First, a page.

It is also important to recognize the role that libraries have as gathering places in all of our communities. I can recall as a youngster going down to the Southgate Library, which has since moved to a much bigger location, and whether it was books or music I was being introduced to a whole series of authors who I have enjoyed since then. In fact, it turned me into a lifelong book lover, and I think we have to recognize the role that libraries play. I would certainly like to recognize the libraries in Edmonton, Devon and Leduc, which, when I as a member of Parliament ask to have a town hall meeting, are the first to step forward and say this is an issue, this is a public forum, we need to have public forums like this. They are very responsive in terms of offering their spaces. The library close to my office in Edmonton consistently has people coming in and saying that if we have any books that we are not using and we feel may be of benefit, whether they deal with politics or Parliament or whatever, please pass these on to them and they will ensure they are accessible to people. The role libraries play in the community must be acknowledged and that is another reason why this issue is so important.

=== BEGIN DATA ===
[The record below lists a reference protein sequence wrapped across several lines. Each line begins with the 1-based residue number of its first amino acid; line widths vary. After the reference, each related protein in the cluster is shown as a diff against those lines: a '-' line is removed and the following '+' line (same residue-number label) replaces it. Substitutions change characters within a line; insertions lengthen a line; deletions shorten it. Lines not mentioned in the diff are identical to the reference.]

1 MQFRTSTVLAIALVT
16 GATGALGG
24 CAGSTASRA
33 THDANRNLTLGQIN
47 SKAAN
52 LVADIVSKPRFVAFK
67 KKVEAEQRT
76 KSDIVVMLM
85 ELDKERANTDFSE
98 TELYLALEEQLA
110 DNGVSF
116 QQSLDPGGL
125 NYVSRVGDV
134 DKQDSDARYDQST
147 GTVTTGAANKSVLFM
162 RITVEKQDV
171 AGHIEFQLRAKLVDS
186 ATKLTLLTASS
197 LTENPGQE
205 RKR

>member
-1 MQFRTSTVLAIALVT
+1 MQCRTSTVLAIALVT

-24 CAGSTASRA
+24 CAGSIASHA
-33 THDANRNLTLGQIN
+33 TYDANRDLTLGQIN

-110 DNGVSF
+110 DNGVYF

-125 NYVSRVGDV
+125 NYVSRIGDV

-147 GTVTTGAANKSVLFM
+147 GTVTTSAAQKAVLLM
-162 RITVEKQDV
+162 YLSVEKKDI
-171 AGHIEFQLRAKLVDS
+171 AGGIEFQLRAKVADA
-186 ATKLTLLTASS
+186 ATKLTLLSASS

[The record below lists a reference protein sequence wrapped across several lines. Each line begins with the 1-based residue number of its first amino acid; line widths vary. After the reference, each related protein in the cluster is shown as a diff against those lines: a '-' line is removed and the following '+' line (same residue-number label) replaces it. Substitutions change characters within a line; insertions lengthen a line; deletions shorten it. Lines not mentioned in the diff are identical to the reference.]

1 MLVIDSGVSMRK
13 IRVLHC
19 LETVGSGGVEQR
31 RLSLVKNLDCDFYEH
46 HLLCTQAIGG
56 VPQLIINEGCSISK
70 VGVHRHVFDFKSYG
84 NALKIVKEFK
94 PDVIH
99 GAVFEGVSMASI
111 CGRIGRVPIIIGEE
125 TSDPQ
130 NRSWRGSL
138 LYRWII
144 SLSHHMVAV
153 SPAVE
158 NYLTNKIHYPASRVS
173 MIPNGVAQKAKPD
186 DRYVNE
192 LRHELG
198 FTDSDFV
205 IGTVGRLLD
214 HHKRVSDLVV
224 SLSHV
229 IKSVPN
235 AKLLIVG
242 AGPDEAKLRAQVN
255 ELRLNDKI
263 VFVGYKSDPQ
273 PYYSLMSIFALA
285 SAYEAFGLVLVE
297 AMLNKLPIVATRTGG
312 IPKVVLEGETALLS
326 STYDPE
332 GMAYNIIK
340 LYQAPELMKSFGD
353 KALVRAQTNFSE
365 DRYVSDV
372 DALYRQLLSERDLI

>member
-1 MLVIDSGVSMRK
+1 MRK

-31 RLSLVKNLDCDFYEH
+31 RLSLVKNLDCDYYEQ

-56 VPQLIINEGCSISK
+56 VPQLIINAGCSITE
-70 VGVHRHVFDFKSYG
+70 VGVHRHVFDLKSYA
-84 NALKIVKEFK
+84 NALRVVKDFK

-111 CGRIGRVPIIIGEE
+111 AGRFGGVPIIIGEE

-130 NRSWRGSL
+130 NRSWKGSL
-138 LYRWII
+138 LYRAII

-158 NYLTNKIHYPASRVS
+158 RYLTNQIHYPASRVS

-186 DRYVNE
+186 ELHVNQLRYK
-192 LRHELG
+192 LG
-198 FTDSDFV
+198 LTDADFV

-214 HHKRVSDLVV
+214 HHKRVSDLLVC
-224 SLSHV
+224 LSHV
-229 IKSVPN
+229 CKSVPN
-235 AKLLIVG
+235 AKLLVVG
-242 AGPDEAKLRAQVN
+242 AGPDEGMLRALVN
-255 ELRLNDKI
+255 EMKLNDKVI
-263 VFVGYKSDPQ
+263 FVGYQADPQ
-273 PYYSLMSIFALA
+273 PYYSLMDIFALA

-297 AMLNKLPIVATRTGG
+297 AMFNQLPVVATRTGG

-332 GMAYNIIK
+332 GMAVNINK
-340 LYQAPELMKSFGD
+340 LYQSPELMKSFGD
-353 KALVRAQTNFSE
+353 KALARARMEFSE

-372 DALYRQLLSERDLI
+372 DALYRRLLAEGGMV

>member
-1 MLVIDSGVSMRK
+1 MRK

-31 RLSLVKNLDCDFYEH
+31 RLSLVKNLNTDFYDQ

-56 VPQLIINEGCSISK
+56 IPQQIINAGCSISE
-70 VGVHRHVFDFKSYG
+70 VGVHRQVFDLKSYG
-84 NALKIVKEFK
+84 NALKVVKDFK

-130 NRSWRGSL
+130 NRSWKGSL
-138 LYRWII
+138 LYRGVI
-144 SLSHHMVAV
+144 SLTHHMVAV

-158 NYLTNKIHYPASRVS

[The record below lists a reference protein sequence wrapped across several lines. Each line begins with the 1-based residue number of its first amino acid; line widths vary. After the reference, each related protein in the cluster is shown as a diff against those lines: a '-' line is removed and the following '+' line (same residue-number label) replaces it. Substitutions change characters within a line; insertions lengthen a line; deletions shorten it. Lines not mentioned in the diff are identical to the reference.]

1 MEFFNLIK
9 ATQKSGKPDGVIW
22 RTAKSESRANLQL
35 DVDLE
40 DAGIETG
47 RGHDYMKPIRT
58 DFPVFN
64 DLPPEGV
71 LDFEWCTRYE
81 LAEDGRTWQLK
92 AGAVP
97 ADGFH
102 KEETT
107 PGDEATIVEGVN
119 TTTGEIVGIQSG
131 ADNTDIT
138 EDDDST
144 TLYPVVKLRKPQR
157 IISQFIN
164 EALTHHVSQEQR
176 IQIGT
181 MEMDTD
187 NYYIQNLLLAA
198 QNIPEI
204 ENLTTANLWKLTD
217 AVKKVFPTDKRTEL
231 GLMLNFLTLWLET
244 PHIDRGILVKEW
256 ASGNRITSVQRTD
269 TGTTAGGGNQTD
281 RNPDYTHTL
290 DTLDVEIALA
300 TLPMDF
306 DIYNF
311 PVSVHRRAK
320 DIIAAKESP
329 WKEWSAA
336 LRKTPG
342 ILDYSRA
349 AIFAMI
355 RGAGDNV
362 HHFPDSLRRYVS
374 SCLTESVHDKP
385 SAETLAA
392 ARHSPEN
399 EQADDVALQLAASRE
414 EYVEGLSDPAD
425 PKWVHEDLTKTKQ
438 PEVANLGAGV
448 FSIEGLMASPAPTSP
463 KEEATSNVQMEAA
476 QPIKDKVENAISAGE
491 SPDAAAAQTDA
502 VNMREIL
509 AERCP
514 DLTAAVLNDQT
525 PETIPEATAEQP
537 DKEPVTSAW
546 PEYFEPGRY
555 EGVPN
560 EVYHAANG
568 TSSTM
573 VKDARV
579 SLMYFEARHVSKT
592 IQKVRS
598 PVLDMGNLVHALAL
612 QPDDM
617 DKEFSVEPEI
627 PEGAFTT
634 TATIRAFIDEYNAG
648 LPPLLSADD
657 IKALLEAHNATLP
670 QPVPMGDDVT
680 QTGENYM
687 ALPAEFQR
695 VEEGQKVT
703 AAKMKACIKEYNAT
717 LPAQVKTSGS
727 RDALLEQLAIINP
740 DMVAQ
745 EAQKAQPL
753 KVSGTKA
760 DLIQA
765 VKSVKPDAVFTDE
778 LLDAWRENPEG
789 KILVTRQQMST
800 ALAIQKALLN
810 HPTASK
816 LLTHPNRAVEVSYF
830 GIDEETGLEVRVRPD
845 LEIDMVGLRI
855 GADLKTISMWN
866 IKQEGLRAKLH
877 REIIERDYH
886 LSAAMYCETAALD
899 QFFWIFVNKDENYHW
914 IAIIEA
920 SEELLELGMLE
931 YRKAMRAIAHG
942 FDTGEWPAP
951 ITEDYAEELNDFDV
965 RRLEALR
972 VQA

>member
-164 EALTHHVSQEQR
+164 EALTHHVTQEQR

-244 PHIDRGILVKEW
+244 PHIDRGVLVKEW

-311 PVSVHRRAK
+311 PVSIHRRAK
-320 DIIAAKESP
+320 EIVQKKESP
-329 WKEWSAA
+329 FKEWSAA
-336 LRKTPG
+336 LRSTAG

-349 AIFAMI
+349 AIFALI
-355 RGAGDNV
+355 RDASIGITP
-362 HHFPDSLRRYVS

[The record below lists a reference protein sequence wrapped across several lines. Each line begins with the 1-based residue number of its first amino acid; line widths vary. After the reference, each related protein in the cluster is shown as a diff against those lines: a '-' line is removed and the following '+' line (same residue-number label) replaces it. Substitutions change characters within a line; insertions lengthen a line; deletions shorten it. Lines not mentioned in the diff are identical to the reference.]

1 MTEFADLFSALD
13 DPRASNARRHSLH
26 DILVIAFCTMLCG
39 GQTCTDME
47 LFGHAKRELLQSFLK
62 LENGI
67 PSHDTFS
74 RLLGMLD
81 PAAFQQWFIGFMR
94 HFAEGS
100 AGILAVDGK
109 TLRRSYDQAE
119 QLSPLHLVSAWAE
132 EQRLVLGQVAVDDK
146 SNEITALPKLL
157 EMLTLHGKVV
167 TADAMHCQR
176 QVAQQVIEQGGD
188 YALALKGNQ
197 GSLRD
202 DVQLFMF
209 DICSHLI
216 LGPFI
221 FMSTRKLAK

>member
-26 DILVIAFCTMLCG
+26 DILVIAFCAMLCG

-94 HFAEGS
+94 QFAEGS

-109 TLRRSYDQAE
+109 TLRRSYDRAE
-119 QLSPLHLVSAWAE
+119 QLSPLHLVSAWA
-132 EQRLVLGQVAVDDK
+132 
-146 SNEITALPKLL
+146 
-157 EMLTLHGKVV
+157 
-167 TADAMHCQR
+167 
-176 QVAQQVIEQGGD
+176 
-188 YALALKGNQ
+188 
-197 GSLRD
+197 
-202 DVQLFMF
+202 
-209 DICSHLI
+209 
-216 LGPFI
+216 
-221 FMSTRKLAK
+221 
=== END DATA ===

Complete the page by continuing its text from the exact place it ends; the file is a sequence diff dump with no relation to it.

I would also like to recognize the school libraries. All of us as members of Parliament have the opportunity to speak to students of all ages and go to school libraries. I want to recognize a very special person. As a youngster, Mrs. Ryan, who was in my high school library, was one of the persons who made me interested in politics. She would recommend a book here or there. I do have to acknowledge she did not share my political beliefs, so as I was reading more of people like Friedrich Hayek and she was happy that I was reading but perhaps a little distressed at some of the material that I was reading. But people like that do need to be recognized. They do have a tremendous impact on people.